Effective communication skills are another lesson that is taught in physical education. While other classes may teach effective ways to verbally communicate gym class not only teaches effective verbal communication skills but it also encourages people to pay attention to the body language as well, both of your teammates and of the members of the other team. The ability to effectively understand body language is a skill that is important when going into an interview and in many careers.
Learning to be a leader is another lesson that is taught in gym class, as opposed to other classes in gym class when people are working on an activity. Having a leader is almost necessary. A leader during gym activities gives other people on the team a unified voice to help lead them to victory. Having a leader helps promote improved self-esteem, and confidence. Knowing how to be a leader is an important skill that many employers look for when hiring a possible employee. While many schools see physical education as unimportant, in reality unlike other classes physical education teaches many important lessons and skills that can be applied to real life.”
Physical Education not only has real-world benefits but increased fitness and exercise can also be beneficial to students in the classroom. In the article “Physical Fitness, Grit, School Attendance, and Academic Performance among Adolescents” where J Cosgrave, Y Chen, and D Castelli (2018) state, “Physical activity interventions like Physical Activity Across the Curriculum (PAAC) and Fitness Improves Thinking (FITKids) that increase physical activity participation and subsequently improve cardiovascular fitness also increase overall academic achievement , executive function (Hillman, Pontifex, Castelli, Khan, Raine, Scudder, Drollette, Moore, Wu, and Kamijo, K., 2012), and cognitive control [12, 13]” (pg.1). This shows that not only is physical activity beneficial to a person’s health but it can also beneficial to a person’s academic success, and overall cognitive function.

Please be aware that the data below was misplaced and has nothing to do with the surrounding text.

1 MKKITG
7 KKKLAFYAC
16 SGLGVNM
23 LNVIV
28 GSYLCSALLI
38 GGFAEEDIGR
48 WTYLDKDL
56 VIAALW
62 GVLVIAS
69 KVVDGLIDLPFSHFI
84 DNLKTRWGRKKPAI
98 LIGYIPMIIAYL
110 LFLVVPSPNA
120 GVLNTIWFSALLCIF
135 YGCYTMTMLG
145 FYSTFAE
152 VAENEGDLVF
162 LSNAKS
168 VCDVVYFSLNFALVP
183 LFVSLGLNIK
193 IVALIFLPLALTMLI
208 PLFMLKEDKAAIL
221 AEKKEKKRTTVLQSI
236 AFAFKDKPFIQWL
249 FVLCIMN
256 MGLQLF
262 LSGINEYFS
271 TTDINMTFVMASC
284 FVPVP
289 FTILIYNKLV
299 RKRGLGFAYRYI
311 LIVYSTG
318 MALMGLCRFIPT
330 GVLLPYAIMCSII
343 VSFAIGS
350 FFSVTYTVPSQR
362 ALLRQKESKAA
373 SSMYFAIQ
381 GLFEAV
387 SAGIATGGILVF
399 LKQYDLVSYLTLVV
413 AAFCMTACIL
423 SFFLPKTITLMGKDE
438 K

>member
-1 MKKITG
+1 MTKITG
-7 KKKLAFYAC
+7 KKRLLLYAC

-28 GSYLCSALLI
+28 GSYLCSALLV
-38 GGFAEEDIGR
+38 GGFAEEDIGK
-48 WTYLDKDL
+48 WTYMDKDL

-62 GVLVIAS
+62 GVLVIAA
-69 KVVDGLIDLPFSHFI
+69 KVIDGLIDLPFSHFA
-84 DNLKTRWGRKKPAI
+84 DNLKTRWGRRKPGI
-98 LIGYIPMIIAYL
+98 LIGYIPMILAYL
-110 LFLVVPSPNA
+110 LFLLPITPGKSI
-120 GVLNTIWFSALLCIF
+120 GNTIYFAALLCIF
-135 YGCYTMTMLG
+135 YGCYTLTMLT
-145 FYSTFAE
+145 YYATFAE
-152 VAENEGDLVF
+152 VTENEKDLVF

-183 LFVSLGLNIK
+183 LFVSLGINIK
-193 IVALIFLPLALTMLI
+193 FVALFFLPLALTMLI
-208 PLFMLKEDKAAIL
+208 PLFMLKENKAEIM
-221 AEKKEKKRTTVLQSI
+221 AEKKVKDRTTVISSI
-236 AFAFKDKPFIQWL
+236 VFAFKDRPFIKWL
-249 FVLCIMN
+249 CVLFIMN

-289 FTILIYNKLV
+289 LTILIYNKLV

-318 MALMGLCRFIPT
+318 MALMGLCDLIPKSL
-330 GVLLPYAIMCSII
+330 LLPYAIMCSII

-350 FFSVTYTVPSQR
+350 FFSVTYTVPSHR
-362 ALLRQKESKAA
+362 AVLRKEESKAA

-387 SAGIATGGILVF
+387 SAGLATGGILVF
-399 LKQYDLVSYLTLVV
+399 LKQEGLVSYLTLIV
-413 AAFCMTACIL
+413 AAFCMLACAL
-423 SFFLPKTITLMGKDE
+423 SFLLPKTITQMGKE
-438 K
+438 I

A similar sentiment is expressed in the article “Physical Activity and Student Performance at School” where H Taras (2005) argues, “Physical activity improves general circulation, increases blood flow to the brain, and raises levels of norepinephrine and endorphins—all of which may reduce stress, improve mood, induce a calming effect after exercise, and perhaps, as a result, improve achievement.1,2” (pg. 214). This claim shows that there actual physiological benefits that could translate to positive academic results.
Another beneficial aspect of gym class is the way that it encourages children to be active and when a child is active they are less likely to suffer from childhood obesity. Childhood obesity is one of the largest growing problems in America. In the past decades, obesity has become one of the leading problems affecting many children in America. Not only does it affect their physical health but it also has a large impact on their mental health as well. According to the article, “Percepción de los escolares obesos con respecto a su participación en la clase de Educación Física y su nivel de autoestima: comparación según el estado corporal” by P Delgado-Floody, et al, (2018):